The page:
- Copyright Page
- Neurolinguistics: A Brief Historical Perspective
- Neurolinguistic Studies of Patients with Acquired Aphasias
- Electrophysiological Methods in the Study of Language Processing
- Studying Language with Functional Magnetic Resonance Imaging (fMRI)
- Transcranial Magnetic Stimulation to Study the Neural Network Account of Language
- Magnetoencephalography and the Cortical Dynamics of Language Processing
- Shedding Light on Language Function and Its Development with Optical Brain Imaging
- What Has Direct Cortical and Subcortical Electrostimulation Taught Us about Neurolinguistics?
- Diffusion Imaging Methods in Language Sciences
- Neuroplasticity: Language and Emotional Development in Children with Perinatal Stroke
- The Neurolinguistics of Bilingualism: Plasticity and Control
- Language and Aging
- Language Plasticity in Epilepsy
- Language Development in Deaf Children: Sign Language and Cochlear Implants
- Neuromotor Organization of Speech Production
- The Neural Organization of Signed Language: Aphasia and Neuroscience Evidence
- Understanding How We Produce Written Words: Lessons from the Brain
- Motor Speech Disorders
- Investigating the Spatial and Temporal Components of Speech Production
- The Dorsal Stream Auditory-Motor Interface for Speech
- Neural Representations of Concept Knowledge
- Finding Concepts in Brain Patterns: From Feature Lists to Similarity Spaces
- The How and What of Object Knowledge in the Human Brain
- Neural Basis of Monolingual and Bilingual Reading
- Dyslexia and Its Neurobiological Basis
- Speech Perception: A Perspective from Lateralization, Motorization, and Oscillation
- Sentence Processing: Toward a Neurobiological Approach
- Comprehension of Metaphors and Idioms: An Updated Meta-analysis of Functional Magnetic Resonance Imaging Studies
- Language Comprehension and Emotion: Where Are the Interfaces, and Who Cares?
- Grammatical Categories
- Neurocognitive Mechanisms of Agrammatism
- Verbal Working Memory
- Subcortical Contributions to Language
- Lateralization of Language
- Neural Mechanisms of Music and Language
Abstract and Keywords
Epilepsy is a neurological condition that enables systematic study of language organization and reorganization. Although the vast majority of healthy individuals are left-hemisphere dominant for language, people with epilepsy are more likely to have atypical language organization. This chapter reviews two general mechanisms of language plasticity, including reorganization due to chronic functional disruption giving rise to slowly progressive structural disturbances from ongoing epileptic activity, as well as acute changes that occur after epilepsy surgery. Evidence is presented from classic “disruption” techniques, such as Wada testing and electrocortical stimulation mapping (ESM), and alternative “activation” techniques, such as functional magnetic resonance imaging (fMRI). Additional findings are is also reviewed from more advanced imaging, specifically diffusion tensor imaging (DTI), reflecting changes in the structure of language circuits pre- and postoperatively. These methods have been used to investigate clinical factors that influence the lateralization and localization of language regions in epilepsy—including but not limited to the location of seizure foci, age of seizure onset, presence of lesions, and extent of abnormal EEG activity between seizures—all of which may be associated with both inter- and intra-hemispheric changes in language networks. The process of language organization and reorganization is complex and heterogeneous, and there are multiple patient variables that can affect results from these different, yet complementary, techniques. For this reason, it is important to understand these issues to optimize clinical care, especially when definitive identification of language cortex is required for surgical planning among patients with refractory epilepsy.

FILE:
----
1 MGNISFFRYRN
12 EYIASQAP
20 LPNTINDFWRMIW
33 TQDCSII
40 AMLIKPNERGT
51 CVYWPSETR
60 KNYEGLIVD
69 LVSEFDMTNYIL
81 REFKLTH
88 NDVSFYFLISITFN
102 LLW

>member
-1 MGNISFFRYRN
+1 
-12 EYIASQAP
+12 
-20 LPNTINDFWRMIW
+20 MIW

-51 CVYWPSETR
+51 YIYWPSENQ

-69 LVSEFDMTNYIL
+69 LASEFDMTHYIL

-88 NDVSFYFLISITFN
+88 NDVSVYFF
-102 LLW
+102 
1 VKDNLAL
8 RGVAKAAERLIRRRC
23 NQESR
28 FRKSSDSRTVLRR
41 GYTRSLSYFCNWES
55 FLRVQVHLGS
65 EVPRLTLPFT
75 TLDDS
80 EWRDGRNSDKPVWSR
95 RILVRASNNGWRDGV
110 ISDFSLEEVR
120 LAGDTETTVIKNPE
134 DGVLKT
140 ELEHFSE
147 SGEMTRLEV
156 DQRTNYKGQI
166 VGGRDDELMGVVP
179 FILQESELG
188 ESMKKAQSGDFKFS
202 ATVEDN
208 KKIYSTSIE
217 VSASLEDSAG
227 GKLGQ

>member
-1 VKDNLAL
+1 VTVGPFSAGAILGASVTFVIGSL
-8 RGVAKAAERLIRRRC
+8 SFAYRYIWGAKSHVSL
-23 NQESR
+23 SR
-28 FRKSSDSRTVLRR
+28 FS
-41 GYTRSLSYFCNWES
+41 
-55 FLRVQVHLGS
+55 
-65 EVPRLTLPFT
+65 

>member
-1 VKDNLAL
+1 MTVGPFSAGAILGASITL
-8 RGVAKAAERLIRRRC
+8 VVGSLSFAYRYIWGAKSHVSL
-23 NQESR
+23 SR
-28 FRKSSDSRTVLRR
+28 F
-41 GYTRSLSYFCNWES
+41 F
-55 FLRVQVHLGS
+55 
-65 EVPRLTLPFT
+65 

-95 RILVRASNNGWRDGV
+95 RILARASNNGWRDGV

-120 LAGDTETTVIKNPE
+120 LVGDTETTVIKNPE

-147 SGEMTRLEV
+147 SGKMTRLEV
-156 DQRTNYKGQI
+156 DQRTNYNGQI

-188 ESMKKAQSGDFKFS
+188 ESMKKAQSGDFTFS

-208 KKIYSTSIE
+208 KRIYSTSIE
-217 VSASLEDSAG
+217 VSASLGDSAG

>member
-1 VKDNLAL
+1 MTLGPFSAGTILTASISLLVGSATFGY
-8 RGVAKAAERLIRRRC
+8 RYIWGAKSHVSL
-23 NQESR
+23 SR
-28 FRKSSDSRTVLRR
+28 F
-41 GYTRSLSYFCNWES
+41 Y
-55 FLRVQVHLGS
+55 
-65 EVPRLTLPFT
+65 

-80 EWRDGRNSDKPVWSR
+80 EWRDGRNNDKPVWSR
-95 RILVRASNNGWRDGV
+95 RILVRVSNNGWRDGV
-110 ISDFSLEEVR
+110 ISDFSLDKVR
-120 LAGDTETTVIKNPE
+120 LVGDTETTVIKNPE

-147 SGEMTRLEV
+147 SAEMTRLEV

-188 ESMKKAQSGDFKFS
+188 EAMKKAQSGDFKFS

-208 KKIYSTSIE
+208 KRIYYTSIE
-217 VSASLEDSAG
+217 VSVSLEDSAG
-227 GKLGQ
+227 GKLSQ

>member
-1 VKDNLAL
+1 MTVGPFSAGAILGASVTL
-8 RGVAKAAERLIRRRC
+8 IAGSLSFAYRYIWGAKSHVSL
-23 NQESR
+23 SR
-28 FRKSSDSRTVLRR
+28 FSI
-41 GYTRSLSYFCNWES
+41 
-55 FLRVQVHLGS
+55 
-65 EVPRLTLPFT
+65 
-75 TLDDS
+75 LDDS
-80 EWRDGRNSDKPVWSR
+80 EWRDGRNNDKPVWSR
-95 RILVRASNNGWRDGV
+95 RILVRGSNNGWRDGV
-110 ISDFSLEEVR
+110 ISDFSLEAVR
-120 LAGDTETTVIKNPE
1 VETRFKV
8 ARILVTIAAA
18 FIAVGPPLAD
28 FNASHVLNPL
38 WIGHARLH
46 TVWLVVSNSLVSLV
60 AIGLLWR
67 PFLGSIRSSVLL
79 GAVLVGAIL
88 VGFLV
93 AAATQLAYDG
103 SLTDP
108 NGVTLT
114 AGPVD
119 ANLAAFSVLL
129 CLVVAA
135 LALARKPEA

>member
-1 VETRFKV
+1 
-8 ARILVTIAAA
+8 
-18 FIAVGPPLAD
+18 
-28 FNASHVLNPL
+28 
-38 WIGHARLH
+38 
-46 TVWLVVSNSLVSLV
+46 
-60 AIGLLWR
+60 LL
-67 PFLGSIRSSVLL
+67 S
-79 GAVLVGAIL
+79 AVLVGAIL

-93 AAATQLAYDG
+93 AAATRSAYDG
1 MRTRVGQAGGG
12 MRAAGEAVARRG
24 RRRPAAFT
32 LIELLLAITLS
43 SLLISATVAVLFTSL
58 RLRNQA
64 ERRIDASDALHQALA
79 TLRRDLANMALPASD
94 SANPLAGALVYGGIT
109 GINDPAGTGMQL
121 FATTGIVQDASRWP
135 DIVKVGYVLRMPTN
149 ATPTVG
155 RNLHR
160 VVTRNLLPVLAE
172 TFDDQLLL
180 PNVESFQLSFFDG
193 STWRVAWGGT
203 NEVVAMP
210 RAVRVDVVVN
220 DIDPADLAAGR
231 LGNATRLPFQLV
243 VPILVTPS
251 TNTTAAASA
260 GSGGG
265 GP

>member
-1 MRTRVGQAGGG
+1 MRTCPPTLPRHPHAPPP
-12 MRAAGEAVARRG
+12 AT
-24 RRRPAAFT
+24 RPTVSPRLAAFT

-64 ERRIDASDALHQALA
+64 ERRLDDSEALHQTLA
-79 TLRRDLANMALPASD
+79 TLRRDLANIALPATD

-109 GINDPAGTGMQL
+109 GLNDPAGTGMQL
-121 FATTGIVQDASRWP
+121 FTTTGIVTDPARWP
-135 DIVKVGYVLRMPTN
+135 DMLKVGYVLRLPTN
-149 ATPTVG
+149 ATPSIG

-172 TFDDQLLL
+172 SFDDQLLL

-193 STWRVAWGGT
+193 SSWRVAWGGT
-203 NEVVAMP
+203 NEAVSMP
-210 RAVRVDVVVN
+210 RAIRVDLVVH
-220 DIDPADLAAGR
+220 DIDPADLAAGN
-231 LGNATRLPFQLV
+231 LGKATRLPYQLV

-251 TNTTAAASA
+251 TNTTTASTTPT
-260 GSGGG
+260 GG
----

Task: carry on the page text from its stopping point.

Jeffrey R. Cole is an Assistant Professor of Clinical Neuropsychology in the Department of Neurology at Columbia University Medical Center, and Adjunct Assistant Professor of Psychology and Education at Columbia University – Teachers College. His clinical practice and research interests focus on patients with complex and medically refractory epilepsies, Wada testing, and cortical language mapping.
Marla J. Hamberger is a Professor of Neuropsychology in the Department of Neurology at Columbia University Medical Center, and Director of Neuropsychology at the Columbia Comprehensive Epilepsy Center. Her research focuses on brain organization of cognitive mechanisms supporting word production using electrocortical stimulation mapping and behavioral techniques in patients who require brain surgery involving eloquent cortex.
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